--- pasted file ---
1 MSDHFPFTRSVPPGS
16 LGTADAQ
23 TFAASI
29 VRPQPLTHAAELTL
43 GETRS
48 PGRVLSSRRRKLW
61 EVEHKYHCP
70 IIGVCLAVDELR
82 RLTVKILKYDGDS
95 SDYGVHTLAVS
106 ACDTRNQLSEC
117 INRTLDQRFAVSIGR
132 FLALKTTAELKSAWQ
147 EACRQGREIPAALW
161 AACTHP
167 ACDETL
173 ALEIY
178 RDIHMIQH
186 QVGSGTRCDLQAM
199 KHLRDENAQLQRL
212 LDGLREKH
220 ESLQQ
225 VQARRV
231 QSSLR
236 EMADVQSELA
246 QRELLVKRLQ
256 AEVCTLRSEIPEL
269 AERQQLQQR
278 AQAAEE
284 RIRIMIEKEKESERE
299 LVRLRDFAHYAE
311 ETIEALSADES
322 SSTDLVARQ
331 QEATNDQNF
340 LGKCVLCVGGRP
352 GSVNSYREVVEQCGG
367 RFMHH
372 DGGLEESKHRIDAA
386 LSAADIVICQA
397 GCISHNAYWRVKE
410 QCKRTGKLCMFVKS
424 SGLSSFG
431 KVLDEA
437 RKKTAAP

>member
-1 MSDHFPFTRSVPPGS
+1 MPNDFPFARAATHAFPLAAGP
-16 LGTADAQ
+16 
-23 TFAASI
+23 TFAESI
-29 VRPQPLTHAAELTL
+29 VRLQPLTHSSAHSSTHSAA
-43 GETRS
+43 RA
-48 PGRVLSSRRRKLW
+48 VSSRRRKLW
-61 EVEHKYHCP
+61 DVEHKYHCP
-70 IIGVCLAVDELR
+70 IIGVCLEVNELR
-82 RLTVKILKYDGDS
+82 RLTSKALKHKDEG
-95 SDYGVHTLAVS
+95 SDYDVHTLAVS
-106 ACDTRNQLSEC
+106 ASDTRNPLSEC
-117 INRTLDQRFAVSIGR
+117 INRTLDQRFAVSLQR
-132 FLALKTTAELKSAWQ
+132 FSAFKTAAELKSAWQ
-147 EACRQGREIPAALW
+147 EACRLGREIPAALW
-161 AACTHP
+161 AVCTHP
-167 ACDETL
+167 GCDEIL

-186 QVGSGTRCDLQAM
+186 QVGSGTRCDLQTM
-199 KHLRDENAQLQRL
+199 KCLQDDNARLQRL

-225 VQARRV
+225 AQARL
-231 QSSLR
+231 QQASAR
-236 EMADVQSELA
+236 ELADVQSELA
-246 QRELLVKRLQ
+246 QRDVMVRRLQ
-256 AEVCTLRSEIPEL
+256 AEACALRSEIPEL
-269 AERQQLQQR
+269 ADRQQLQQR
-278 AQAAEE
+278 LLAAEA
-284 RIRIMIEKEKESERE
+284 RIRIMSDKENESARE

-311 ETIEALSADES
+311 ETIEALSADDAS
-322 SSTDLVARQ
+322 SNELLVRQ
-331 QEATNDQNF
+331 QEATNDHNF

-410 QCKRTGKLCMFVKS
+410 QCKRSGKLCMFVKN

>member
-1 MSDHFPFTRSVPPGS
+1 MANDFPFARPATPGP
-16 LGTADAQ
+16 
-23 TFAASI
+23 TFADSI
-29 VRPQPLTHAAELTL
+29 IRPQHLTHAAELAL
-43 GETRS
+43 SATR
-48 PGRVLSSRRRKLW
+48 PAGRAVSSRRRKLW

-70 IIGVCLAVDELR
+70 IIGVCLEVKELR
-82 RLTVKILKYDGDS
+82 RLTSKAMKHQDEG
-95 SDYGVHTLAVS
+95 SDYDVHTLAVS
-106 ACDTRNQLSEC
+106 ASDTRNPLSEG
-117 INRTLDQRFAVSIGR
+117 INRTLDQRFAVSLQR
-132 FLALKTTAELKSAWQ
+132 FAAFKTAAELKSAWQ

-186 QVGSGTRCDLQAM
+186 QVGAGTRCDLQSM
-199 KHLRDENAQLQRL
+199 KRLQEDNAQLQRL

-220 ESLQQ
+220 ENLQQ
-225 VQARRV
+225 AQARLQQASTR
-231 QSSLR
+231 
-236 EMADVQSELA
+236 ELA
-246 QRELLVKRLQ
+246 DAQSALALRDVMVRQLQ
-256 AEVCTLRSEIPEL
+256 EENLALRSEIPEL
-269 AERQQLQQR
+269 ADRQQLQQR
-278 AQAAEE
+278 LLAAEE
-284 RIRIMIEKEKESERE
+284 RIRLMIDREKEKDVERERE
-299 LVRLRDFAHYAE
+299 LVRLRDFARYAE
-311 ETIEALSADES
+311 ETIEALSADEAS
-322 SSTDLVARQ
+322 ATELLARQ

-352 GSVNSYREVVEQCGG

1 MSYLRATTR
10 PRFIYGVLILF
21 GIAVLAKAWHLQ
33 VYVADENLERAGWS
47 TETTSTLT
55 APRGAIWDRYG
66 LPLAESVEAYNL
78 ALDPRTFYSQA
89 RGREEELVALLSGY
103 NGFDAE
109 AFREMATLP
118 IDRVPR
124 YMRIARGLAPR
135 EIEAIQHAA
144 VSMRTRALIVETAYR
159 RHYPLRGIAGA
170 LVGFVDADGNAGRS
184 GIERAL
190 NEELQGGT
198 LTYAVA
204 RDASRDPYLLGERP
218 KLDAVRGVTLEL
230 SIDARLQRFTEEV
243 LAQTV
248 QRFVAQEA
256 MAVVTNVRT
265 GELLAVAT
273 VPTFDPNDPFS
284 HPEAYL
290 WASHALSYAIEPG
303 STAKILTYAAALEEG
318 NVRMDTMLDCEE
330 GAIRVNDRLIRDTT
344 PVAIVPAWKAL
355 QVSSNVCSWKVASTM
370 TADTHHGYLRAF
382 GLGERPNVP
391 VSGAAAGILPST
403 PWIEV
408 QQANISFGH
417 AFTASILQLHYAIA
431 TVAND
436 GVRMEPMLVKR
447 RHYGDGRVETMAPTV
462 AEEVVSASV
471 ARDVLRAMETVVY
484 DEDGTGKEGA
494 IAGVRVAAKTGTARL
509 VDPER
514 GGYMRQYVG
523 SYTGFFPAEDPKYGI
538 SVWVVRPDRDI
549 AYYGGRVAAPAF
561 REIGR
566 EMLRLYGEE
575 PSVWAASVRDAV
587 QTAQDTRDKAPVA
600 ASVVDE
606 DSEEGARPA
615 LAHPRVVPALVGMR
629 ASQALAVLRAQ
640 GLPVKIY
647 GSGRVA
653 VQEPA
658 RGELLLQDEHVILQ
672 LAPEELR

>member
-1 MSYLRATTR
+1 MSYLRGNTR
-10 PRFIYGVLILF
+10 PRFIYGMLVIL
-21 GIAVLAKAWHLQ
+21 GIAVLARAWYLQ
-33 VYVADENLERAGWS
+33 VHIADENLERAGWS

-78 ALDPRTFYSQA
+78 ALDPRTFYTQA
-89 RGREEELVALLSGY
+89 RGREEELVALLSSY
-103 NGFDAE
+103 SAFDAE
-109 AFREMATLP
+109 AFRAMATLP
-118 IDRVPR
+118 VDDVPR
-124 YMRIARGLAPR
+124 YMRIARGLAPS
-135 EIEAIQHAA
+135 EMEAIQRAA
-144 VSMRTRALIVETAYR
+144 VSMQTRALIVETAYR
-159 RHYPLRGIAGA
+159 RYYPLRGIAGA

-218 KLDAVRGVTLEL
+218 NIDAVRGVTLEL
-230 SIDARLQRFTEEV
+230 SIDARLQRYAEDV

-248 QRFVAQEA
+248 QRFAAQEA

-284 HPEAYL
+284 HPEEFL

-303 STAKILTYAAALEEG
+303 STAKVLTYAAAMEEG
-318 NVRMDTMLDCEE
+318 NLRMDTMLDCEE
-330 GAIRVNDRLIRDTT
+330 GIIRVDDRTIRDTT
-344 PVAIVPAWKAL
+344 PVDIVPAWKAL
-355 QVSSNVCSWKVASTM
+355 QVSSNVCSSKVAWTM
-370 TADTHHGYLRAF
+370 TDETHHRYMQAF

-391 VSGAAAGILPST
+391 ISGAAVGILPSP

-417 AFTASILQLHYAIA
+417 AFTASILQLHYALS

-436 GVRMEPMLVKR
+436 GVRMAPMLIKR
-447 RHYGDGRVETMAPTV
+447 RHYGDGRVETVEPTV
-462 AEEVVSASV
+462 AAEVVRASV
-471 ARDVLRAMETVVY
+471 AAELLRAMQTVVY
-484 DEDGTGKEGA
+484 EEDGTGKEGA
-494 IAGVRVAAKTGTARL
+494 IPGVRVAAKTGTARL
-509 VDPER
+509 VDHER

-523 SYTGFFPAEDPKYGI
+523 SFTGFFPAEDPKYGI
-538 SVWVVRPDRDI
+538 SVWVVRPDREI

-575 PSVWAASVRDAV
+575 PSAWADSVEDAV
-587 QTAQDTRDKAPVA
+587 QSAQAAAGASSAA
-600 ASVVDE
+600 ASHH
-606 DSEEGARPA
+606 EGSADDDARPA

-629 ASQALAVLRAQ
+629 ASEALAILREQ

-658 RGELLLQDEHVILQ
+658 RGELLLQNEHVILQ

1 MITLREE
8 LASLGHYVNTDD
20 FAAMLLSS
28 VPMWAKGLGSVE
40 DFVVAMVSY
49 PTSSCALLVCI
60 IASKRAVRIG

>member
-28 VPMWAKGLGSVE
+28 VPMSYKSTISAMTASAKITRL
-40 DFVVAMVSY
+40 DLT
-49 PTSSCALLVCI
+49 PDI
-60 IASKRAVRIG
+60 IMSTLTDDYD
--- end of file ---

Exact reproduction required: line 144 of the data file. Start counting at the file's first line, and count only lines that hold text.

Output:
+246 DAQSALALRDVMVRQLQ